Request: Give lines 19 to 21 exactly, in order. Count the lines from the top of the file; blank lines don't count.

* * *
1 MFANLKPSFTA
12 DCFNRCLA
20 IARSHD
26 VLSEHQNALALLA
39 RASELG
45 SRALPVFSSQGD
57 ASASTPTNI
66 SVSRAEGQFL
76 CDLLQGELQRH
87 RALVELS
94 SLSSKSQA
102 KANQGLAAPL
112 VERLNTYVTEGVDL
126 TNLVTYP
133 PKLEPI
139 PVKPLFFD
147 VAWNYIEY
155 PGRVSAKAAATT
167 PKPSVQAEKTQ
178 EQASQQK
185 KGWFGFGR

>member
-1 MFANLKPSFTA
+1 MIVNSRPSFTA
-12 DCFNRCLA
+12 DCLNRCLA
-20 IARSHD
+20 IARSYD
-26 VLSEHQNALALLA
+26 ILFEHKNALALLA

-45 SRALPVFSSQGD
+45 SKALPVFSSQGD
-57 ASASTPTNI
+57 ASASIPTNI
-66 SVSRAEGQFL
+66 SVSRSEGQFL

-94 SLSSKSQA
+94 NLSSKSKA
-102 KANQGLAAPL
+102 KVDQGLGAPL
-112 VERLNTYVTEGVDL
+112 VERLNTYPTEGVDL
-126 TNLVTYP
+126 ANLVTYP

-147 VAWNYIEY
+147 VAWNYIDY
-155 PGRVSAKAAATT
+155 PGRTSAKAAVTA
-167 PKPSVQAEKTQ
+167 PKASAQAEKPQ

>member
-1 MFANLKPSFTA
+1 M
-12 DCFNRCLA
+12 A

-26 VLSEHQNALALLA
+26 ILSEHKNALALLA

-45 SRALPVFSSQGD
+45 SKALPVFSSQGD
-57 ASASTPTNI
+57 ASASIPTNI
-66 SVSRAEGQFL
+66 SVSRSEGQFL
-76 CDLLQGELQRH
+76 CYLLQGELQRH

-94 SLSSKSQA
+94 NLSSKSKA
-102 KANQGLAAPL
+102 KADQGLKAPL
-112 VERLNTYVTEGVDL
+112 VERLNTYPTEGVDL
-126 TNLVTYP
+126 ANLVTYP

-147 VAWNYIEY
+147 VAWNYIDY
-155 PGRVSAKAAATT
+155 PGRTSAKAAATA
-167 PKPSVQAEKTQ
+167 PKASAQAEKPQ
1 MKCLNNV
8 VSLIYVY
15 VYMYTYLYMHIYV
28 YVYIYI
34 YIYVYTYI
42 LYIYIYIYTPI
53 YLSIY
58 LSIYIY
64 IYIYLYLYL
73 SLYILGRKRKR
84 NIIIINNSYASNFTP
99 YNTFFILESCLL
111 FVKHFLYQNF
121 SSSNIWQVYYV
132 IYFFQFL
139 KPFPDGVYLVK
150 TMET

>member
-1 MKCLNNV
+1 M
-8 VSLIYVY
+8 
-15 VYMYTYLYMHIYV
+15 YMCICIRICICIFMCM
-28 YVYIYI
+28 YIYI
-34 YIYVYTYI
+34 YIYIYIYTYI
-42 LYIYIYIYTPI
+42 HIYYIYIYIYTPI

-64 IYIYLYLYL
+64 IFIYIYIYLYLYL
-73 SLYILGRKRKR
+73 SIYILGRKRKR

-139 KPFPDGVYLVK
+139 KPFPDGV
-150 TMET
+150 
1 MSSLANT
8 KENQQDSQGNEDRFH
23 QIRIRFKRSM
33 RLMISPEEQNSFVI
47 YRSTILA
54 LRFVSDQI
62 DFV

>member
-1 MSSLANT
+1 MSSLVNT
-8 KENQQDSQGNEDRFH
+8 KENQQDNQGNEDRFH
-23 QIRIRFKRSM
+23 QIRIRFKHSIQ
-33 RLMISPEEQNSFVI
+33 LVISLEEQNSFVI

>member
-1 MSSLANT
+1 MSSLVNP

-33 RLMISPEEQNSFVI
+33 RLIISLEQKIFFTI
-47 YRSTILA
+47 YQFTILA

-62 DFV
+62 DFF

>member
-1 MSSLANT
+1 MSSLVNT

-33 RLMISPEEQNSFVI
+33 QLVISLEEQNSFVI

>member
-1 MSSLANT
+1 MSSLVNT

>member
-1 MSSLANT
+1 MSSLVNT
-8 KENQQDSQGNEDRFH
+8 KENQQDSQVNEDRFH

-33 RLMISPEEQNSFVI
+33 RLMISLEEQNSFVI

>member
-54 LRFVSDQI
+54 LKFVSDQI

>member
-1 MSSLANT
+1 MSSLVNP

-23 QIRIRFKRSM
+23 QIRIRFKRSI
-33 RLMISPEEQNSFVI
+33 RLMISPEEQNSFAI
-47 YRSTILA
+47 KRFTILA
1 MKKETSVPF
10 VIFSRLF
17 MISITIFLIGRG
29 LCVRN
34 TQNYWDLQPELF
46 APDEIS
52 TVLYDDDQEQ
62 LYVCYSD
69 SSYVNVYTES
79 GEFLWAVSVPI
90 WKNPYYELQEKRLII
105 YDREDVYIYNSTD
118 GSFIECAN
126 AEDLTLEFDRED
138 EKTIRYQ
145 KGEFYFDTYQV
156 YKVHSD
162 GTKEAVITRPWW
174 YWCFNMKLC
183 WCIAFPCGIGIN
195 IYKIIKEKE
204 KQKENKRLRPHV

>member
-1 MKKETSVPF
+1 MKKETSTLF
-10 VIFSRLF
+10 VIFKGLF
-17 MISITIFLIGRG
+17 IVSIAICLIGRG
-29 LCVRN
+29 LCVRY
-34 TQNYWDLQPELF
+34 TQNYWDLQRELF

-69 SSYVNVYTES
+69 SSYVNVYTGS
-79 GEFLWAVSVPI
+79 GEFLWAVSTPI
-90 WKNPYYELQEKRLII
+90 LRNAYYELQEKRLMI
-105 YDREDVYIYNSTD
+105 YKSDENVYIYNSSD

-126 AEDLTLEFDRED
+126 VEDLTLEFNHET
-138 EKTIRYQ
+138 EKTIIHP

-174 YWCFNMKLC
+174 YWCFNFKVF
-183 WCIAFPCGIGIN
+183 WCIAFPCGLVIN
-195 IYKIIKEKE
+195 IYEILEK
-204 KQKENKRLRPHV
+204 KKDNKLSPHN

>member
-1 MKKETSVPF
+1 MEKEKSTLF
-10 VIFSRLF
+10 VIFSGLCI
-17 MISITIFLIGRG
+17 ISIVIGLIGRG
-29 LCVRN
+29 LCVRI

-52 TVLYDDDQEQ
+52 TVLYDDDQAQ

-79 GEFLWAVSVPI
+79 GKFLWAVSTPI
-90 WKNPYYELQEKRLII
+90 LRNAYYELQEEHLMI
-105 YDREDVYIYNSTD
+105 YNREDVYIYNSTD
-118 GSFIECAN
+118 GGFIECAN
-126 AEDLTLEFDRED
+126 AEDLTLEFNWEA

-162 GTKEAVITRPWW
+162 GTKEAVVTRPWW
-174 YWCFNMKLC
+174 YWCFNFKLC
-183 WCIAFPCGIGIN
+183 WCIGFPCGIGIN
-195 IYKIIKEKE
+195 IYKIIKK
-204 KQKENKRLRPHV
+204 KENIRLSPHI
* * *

167 PKPSVQAEKTQ
178 EQASQQK
185 KGWFGFGR